Egyptians Hit the Voting Booth

    A soldier stands guard as women queue outside a polling centre to vote in a referendum on Egypt's new constitution in Cairo January 14, 2014. Egyptians began voting on Tuesday in a constitutional referendum, the first ballot since the military overthrew Islamist president Mohamed Mursi and an event likely to spawn a presidential bid by army chief General Abdel Fattah al-Sisi.  REUTERS/Mohamed Abd El Ghany (EGYPT - Tags: POLITICS ELECTIONS) - RTX17DP5

    Mohamed Abd El Ghany/Reuters

    On the third anniversary of the start of the Arab Spring, voters in Egypt are heading to the polls for a two-day referendum on a revised constitution. Some conservative Muslim groups, including the ousted Muslim Brotherhood (now deemed a terrorist organization), have called for a boycott in hopes that low turnout will strike a political blow to General Abdul-Fattah el-Sisi and the ruling military. While thousands of soldiers and police officers have been positioned to protect voters, an explosion took place near a courthouse before voting started. The proposed constitution is not radically different from that approved under ousted President Mohammed Morsi. However, the document provides for increased religious freedom, women’s rights, and authority for the military, judiciary, and police.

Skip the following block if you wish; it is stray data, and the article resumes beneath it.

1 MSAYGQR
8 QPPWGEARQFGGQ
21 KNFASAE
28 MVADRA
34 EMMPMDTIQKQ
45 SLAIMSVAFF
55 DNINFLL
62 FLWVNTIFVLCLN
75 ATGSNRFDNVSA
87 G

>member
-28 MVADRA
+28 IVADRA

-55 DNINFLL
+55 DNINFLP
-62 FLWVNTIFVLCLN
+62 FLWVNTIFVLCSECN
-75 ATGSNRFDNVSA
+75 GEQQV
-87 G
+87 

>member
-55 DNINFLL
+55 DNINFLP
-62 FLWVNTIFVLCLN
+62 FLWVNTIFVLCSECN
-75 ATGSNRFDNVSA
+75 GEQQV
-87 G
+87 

To vote on a revised constitution.

    Dive into Egypt's voting booths with this photo of democracy sort-of at work.

    Read it at The New York Times